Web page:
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By Jim Ignasher
“Everybody talks about the weather, but nobody does anything about it.” – A quote attributed to famous author Mark Twain
Recently I was at a local gas station on a morning the temperature was a bit balmy – for Siberia – when I overheard one man say to another, “Cold enough for ya?” To which the other replied something about a brass monkey. It occurred to me that Mark Twain was right, we New Englanders are always focused on the weather, which humorist and journalist Kin Hubbard pointed out is a good thing, for “Nine-tenths of the people couldn’t start a conversation if it didn’t change once in awhile.”
I suppose people have been using the “cold enough for ya?” greeting since the last Ice Age. As to “brass monkeys”, (for those who don’t know), it’s commonly believed the term refers to a brass platform used on early naval vessels designed to hold iron cannon balls in a stack within easy reach of the cannon should hostilities suddenly arise. It’s alleged that in extremely cold weather the brass would contract to a point where the cannon balls would fall off and roll around the deck. Thus it was said to be, “cold enough to freeze the cannon balls off a brass monkey”, or words to that effect. However, many historians believe this to be a myth, arguing that no navy would utilize something that would allow for live cannon balls to roll around a pitching deck. True or not, the phrase seems to get a lot of usage.
Keeping with the weather-metaphor theme, it appears there are an infinite number of responses to the timeless open-ended question, “How cold is it?” which can elicit both literal and figurative responses, with the latter being more fun.
A literal answer involves simple facts. “Its twelve degrees, with a wind chill of minus ten.” Which I think we can all agree, is a bit chilly.
A more colorful response might be:
So cold hitchhikers are holding pictures of their thumbs.
So cold that shivering counts as exercise.
So cold I chipped a tooth…on my soup.
So cold I had to break the smoke off my chimney.
So cold donut shops are serving coffee on a stick.
So cold we pulled everything out of the freezer and crawled inside to keep warm.
And to borrow another quote attributed to Mark Twain, “Cold! If the thermometer had been an inch longer we’d all have frozen to death!”
And new expressions are being invented all the time. Perhaps one day there will be a Star Trek episode where Scottie will say to Captain Kirk, “It’s cold enough to freeze the dilithium crystals off a warp drive.”
Of course “cold” is a relative term. In autumn, after a hot summer, we think 50-degree weather is cold, but by spring, after a long tough winter, we’re ready to start dancing in the streets in tee-shirts when the temperature gets that high.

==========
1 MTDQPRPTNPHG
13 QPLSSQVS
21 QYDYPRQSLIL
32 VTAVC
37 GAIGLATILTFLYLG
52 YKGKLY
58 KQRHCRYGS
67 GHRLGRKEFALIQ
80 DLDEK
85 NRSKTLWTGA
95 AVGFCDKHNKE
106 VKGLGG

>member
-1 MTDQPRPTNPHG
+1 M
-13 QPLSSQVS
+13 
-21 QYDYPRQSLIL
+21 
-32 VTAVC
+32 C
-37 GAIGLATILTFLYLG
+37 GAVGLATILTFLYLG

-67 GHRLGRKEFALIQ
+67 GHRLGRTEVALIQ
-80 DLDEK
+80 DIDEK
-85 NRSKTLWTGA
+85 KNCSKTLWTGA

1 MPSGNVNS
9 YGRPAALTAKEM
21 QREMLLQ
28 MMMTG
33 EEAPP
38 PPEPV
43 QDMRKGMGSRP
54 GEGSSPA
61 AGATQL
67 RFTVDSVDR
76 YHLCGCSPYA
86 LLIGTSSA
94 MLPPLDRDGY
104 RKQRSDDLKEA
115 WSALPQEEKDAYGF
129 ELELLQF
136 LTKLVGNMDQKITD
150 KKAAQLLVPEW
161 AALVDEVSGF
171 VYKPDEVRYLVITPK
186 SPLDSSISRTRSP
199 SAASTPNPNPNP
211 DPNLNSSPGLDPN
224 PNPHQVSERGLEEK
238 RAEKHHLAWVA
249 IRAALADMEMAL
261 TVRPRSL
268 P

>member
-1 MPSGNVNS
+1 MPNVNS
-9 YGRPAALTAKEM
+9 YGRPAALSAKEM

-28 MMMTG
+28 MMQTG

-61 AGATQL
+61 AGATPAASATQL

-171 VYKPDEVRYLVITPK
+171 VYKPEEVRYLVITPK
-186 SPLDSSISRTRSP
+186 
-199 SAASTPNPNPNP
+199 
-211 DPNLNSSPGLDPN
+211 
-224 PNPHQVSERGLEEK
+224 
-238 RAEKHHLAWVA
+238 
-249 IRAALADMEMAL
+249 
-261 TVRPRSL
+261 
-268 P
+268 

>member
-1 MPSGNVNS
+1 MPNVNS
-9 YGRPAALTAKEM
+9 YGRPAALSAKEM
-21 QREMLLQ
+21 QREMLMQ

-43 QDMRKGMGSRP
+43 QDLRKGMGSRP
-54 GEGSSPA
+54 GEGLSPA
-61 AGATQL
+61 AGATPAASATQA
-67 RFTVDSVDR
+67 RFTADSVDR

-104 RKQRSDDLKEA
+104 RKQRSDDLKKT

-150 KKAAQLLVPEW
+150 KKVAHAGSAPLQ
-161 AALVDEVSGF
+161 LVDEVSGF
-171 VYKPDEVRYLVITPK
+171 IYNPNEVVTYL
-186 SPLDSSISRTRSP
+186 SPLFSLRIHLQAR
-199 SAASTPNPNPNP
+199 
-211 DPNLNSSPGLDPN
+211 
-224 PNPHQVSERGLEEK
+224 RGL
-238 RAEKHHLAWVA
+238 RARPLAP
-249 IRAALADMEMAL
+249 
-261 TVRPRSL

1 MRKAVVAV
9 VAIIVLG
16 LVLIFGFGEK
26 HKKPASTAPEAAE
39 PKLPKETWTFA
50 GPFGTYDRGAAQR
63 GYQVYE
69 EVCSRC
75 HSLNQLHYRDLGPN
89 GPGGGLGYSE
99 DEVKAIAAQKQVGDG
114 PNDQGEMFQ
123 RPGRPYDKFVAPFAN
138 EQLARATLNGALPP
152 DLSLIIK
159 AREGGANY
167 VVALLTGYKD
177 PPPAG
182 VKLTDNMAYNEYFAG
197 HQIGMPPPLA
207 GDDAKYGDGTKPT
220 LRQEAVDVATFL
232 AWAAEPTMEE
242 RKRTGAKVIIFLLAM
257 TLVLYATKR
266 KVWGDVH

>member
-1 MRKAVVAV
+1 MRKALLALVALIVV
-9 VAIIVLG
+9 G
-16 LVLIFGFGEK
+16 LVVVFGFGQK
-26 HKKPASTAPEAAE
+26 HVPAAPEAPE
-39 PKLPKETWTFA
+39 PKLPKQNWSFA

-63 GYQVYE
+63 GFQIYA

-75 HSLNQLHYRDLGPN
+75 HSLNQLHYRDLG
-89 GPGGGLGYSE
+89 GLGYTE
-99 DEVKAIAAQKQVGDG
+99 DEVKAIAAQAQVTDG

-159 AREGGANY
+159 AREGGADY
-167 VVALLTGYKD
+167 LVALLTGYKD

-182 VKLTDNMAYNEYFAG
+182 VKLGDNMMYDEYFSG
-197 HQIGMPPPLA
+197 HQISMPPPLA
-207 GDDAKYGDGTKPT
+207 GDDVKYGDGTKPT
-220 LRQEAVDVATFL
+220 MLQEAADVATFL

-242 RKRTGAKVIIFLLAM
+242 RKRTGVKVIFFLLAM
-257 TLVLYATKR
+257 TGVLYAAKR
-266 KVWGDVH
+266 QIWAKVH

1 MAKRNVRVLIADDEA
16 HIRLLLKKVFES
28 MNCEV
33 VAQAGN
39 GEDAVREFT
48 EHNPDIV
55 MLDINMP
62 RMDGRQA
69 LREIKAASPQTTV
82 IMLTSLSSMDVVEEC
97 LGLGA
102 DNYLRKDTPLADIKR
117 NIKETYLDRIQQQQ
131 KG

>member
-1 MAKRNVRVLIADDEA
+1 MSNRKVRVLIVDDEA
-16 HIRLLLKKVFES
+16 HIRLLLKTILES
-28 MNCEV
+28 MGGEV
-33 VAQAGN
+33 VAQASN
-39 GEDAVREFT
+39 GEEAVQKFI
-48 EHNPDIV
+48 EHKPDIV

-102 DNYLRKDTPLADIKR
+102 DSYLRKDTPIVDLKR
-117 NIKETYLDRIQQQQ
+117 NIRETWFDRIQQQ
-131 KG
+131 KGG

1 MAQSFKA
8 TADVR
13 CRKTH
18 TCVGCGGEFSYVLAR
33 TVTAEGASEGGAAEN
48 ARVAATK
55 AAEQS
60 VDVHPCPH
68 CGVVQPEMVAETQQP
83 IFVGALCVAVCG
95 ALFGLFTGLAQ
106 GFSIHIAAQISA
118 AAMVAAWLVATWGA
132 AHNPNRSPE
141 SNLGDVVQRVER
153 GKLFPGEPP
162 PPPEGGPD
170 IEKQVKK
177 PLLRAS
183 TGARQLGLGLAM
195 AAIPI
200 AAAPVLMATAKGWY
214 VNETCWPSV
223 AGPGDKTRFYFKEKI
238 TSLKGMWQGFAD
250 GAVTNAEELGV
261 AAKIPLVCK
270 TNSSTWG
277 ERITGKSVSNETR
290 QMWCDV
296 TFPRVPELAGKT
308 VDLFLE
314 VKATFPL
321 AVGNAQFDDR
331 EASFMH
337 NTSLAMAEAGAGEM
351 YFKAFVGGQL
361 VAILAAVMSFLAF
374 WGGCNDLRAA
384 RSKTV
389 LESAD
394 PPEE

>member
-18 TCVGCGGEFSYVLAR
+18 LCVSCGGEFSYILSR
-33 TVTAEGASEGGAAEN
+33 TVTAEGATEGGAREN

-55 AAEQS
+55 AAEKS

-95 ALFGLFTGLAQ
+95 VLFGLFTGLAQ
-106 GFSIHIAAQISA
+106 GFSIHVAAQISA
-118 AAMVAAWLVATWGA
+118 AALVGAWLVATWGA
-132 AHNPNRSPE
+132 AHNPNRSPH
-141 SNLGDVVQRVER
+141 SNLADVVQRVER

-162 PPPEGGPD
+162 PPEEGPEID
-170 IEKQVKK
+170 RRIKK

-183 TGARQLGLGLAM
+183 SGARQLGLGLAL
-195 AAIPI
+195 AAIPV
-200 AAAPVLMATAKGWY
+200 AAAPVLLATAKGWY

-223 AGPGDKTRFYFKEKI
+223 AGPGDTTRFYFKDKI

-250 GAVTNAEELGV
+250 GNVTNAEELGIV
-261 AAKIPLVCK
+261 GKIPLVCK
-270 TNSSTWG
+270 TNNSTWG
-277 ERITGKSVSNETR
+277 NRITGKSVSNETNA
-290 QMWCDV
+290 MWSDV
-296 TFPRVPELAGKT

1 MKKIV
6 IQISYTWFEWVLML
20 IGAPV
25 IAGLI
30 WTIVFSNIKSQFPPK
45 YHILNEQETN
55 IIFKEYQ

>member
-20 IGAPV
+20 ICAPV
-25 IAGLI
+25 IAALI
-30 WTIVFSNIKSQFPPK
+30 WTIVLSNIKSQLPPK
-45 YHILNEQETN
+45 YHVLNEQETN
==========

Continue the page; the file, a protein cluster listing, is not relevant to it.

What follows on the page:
And people have ways of describing the range of outdoor temperatures without using specific numbers. For example:
“It’s sweater weather.”
“It’s jacket weather.”
“It’s coat weather.”
“It’s heavy coat and sweater weather.”
“It’s I’m moving to Florida weather!”
And to those lucky enough to spend the winter in Florida, why do some of you insist on calling during a blizzard to ask, “So, how’s the weather up there?”
Yet some embrace winter’s temperatures, such as skiers, snow-mobilers, ice fishermen, heating oil vendors, and those who enjoy partaking in “polar bear plunges”.
“C’mon in, the water’s fine!”
Sure, in Bermuda!
New Englanders are generally well prepared for winter weather, but one wouldn’t know it by watching the nightly news before a big snowstorm. The obligatory footage of milk and bread flying off store shelves like it’s the end of civilization as we know it, followed by people scrambling to buy everything from rock salt to snow blowers dominates the first few minutes of the broadcast.
And sometimes weather forecasters hint that the upcoming storm might be “one for the record books”.
OMG! Dude, ruuuun!
And while the storm is raging, live news broadcasts are done from remote locations like the Apple Valley Mall, with reporters standing in the middle of it all telling us it’s snowing.
Forty years later, big snowstorms are still being compared to the Blizzard of 1978, but as a point of fact the northeast has experienced much larger snow-falls such as “The Great Snow of 1717”, during which a whopping five feet of snow fell over the region, and the Blizzard of 1888, dubbed “The Great White Hurricane”, which dropped up to 60 inches of snow.
And once it stayed cold year-round, such as in 1816, dubbed, “The year without a summer”. In some areas of New England temperatures remained cold enough to allow frost to form on the ground even in July!
However, all of that pales in comparison to the last Ice Age which ended about eleven-thousand years ago, for according to scientists, Rhode Island was covered by an icy glacier that in some places was up to a mile thick!
Furthermore, that Ice Age lasted for roughly 110,000 years!
“Cold enough for ya?”
Which brings to mind yet another quote attributed to Mark Twain, “If you don’t like the weather in New England, just wait a few minutes.” In this case one could add, “or even a few thousand years”, for scientists have determined that the last Ice Age, wasn’t the first, and won’t be the last. Yet not to worry, the next glacier scheduled to cover New England isn’t due for two or three thousand years.
For those who don’t like the cold, take heart, for summer weather will return, bringing with it favorite outdoor activities like barbecues, swimming, and long days at the beach. There will of course be at least one “heat wave”, maybe two, during which someone will no doubt ask, “Hot enough for ya?”
At least none of us will have to shovel a single drop of sunshine.